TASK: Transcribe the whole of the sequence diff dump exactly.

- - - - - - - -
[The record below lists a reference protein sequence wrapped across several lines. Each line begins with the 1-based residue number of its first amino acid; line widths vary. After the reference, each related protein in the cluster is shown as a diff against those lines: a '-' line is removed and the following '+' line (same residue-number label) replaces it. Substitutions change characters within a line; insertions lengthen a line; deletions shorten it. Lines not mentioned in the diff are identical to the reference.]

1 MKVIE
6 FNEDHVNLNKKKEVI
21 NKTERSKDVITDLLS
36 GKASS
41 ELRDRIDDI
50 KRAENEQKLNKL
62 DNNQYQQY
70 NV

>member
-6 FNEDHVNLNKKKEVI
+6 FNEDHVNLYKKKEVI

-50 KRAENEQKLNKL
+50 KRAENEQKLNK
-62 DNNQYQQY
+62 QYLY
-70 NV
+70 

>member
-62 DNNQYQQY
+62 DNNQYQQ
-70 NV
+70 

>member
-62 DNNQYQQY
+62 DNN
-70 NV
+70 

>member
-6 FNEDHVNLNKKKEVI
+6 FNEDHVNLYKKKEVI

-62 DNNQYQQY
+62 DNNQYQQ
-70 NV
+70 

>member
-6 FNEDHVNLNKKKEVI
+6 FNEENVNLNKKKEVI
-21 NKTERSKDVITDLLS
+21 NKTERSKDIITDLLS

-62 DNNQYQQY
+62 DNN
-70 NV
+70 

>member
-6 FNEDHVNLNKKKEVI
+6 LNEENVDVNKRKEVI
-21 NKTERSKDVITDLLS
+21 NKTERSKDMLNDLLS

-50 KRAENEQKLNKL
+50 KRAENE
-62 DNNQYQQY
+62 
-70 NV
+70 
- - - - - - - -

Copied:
[The record below lists a reference protein sequence wrapped across several lines. Each line begins with the 1-based residue number of its first amino acid; line widths vary. After the reference, each related protein in the cluster is shown as a diff against those lines: a '-' line is removed and the following '+' line (same residue-number label) replaces it. Substitutions change characters within a line; insertions lengthen a line; deletions shorten it. Lines not mentioned in the diff are identical to the reference.]

1 MKVIE
6 FNEDHVNLNKKKEVI
21 NKTERSKDVITDLLS
36 GKASS
41 ELRDRIDDI
50 KRAENEQKLNKL
62 DNNQYQQY
70 NV

>member
-6 FNEDHVNLNKKKEVI
+6 FNEDHVNLYKKKEVI

-50 KRAENEQKLNKL
+50 KRAENEQKLNK
-62 DNNQYQQY
+62 QYLY
-70 NV
+70 

>member
-62 DNNQYQQY
+62 DNNQYQQ
-70 NV
+70 

>member
-62 DNNQYQQY
+62 DNN
-70 NV
+70 

>member
-6 FNEDHVNLNKKKEVI
+6 FNEDHVNLYKKKEVI

-62 DNNQYQQY
+62 DNNQYQQ
-70 NV
+70 

>member
-6 FNEDHVNLNKKKEVI
+6 FNEENVNLNKKKEVI
-21 NKTERSKDVITDLLS
+21 NKTERSKDIITDLLS

-62 DNNQYQQY
+62 DNN
-70 NV
+70 

>member
-6 FNEDHVNLNKKKEVI
+6 LNEENVDVNKRKEVI
-21 NKTERSKDVITDLLS
+21 NKTERSKDMLNDLLS

-50 KRAENEQKLNKL
+50 KRAENE
-62 DNNQYQQY
+62 
-70 NV
+70 